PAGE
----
Vaccines for COVID-19 have been available for months now. As of this writing, about half of adults in the United States are fully vaccinated, and many more than that have had at least one shot.
Yet, in all this time, employers haven’t received much guidance from the U.S. Equal Employment Opportunity Commission (EEOC) regarding the legal implications of requiring proof of vaccination from employees or incentivizing employees to get vaccinated.
That changed on May 28, when the EEOC updated and expanded its technical assistance related to the COVID-19 pandemic.
Proof of vaccination
The latest guidance reinforces existing guidance stipulating that employers may require most employees to provide proof of vaccination as long as exceptions are allowed for employees with disabilities and those with sincerely held religious beliefs.
In the new guidance, the EEOC warns employers that, when requiring proof of vaccination, they should ensure compliance with the reasonable accommodation provisions of the Americans With Disabilities Act and Title VII of the Civil Rights Act of 1964. The guidance further warns that “other laws, not in [the] EEOC’s jurisdiction, may place additional restrictions on employers.”
The agency also emphasizes that employers need to be mindful that some employees or groups of employees may have a harder time obtaining a COVID-19 vaccination than others. Thus, if a proof of vaccination requirement is in place, those employees could face a more negative impact from an employer mandate.
The other major issue addressed in the new guidance is incentives. The agency does make clear that no existing federal EEO law prevents or limits an employer from offering employees an incentive to voluntarily provide documentation or other confirmation of receiving a vaccine from a third party. Such parties would include pharmacies, personal health care providers, and public clinics.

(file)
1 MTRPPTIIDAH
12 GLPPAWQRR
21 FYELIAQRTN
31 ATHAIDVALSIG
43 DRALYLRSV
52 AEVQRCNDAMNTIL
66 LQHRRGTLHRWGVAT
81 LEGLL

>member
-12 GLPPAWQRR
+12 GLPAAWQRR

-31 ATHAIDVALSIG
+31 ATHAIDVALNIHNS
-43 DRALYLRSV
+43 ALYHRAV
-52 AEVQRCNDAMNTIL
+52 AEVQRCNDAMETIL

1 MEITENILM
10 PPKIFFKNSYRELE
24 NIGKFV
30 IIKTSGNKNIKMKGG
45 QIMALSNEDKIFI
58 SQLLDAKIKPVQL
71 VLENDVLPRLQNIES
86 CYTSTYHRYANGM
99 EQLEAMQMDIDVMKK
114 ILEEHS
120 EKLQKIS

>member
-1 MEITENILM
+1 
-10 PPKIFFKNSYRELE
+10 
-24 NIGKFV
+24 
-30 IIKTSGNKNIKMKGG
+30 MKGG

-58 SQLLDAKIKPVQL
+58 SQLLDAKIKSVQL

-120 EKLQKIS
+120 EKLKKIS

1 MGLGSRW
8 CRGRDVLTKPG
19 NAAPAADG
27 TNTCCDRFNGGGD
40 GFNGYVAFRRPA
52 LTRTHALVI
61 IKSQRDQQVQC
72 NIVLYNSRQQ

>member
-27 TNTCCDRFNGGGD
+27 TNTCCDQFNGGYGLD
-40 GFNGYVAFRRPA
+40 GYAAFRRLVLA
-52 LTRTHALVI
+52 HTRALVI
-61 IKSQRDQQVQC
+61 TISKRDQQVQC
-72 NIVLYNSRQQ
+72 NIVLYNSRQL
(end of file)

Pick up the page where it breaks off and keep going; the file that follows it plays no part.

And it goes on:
The thornier issue comes into play when an employer administers vaccines itself or through a specified agent. In these cases, the employer may still offer employees an incentive to get vaccinated, but that incentive cannot be “coercive.” The EEOC fears that “a very large incentive could make employees feel pressured to disclose protected medical information.” This is because vaccination is typically preceded by completion of a list of screening questions.
Observers have noted that the agency isn’t clear on what constitutes a coercive incentive. The guidance provides no specific examples of what might tip an incentive from acceptable to coercive. For example, would a cash incentive more likely expose an employer to compliance risk? If so, could a specific dollar limit (akin to a safe harbor) be established?
Although the latest EEOC guidance provides some further clarity, you may want to consult an attorney regarding your organization’s policies regarding proof of vaccination or incentives. To read the full text of the EEOC’s technical assistance on COVID-19 and EEO laws, click here. To discuss further, reach out to the Cg Team. © 2021